By Peter Schneider, Sophie Schlondorff
It isn’t Europe’s so much beautiful city, or its oldest. Its structure isn't really extra amazing than that of Rome or Paris; its museums don't carry extra treasures than those in Barcelona or London. And but, while voters of “New York, Tel Aviv, or Rome question me the place I’m from and that i point out the identify Berlin,” writes Peter Schneider, “their eyes immediately mild up.”
Berlin Now is an established Berliner’s vibrant, daring, and digressive exploration of the heterogeneous attract of this shiny urban. Delving underneath the most obvious answers—Berlin’s membership scene, strengthened by means of the shortcoming of a compulsory last time; the inventive communities that thrive because of the fairly low (for now) rate of living—Schneider takes us on an insider’s journey of this swiftly metamorphosing city, the place high-class soirees are held at building websites and enterprising contributors usually accomplish extra with out public funding—assembling a makeshift membership at the banks of the Spree River—than Berlin’s officers do.
Schneider’s perceptive, witty investigations on every thing from the insidious legacy of suspicion instilled by way of the East German mystery police to the clashing attitudes towards paintings, foodstuff, and love held by means of former East and West Berliners were sharply translated through Sophie Schlondorff. the result's a ebook so vigorous that readers should want to bounce on a plane—just once they’ve entire their adventures at the page.
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Extra resources for Berlin Now: The City After the Wall
The inner compass I had developed while the city was divided automatically guided me and my car along detours to the transit points I had used during the years of the Wall. Again and again, much to my frustration, I would find myself taking the old detours. Nothing seemed more difficult to me than driving straight from west to east. As for the obtuseness of my reflexes, it was only when I happened to see a made-for-TV movie on the Bavarian television network that I finally felt understood. The film captured the baffling behavior of deer on the Bavarian–Czech border.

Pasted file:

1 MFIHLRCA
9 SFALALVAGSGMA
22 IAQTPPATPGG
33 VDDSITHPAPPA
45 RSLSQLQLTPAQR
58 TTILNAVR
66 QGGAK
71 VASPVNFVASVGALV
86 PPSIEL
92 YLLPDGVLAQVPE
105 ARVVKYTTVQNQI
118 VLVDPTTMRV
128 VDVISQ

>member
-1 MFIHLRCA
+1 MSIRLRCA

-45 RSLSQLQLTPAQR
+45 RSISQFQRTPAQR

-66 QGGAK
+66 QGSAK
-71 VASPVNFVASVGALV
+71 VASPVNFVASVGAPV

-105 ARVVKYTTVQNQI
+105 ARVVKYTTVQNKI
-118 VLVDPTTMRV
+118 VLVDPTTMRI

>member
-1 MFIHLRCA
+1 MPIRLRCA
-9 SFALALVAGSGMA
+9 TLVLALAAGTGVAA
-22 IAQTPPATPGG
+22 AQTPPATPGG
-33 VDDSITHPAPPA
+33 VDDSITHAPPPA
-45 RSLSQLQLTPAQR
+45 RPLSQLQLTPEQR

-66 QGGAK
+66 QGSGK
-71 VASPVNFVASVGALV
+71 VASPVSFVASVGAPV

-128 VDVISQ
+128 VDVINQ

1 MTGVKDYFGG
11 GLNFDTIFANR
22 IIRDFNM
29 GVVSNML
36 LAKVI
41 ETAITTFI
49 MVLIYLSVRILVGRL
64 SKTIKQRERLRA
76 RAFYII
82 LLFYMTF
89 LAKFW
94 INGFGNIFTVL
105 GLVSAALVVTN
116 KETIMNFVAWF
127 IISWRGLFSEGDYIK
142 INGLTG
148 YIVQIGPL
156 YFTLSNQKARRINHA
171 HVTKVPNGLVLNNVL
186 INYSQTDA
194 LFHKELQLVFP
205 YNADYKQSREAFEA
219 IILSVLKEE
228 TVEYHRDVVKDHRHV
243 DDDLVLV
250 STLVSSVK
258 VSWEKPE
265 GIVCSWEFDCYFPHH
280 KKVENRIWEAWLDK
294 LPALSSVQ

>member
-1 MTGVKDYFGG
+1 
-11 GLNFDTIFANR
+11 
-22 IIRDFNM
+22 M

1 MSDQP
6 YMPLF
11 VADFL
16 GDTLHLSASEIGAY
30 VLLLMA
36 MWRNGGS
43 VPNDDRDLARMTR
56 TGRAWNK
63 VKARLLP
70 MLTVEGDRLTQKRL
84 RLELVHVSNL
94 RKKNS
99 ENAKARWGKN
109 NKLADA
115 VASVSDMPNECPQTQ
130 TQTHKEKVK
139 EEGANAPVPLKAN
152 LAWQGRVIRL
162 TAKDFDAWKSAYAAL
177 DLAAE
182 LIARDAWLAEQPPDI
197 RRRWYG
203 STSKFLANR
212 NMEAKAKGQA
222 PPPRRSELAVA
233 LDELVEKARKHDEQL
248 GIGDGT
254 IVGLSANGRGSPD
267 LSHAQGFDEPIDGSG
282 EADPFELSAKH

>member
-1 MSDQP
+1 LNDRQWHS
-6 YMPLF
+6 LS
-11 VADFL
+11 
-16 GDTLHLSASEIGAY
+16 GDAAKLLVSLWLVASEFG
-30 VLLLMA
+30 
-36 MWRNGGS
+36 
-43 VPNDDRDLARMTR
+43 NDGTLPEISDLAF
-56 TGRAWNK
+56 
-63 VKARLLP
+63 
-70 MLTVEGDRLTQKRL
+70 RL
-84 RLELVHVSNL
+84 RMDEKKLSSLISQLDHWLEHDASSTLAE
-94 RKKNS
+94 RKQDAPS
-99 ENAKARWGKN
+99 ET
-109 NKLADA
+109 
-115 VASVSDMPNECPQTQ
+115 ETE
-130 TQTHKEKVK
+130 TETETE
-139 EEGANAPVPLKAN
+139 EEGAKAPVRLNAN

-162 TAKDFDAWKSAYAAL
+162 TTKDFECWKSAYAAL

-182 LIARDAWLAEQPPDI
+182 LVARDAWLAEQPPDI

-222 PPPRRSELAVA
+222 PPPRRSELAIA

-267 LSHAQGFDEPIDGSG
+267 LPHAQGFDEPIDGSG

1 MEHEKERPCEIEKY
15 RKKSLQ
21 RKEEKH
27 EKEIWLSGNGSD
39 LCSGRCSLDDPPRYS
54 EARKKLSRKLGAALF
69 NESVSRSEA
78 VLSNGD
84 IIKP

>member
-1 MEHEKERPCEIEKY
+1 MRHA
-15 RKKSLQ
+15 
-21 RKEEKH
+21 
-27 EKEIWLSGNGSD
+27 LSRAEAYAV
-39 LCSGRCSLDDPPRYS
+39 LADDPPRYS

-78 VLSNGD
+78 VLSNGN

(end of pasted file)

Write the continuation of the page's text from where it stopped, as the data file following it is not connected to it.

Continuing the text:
As it happened, I knew exactly what Siedler was taking about. I had spent a good part of my Berlin life on those nine tennis courts, surrounded by tall poplar trees, just a five-minute walk from my apartment. In the extreme quiet of Mendelsohn’s complex, the tennis players’ serves rang out like shots fired in a civil war, provoking regular complaints from the residents. Not to mention the stridently performed arguments between players over whether a ball was out or had just managed to touch the line.
But the idyllic state of affairs on the Potsdamer Platz wasteland changed—even before the fall of the Wall. The rabbits that had been moving freely back and forth between East and West for years were now joined by new border crossers: in the summer of 1989, Poles started showing up by the Landwehr Canal and near Potsdamer Platz on weekends, bringing souvenirs with them: tools, chinaware, a painting on wood of the Madonna with child. West Berliners, used to dealing with Turkish salespeople, discovered that it’s impossible to haggle with Poles.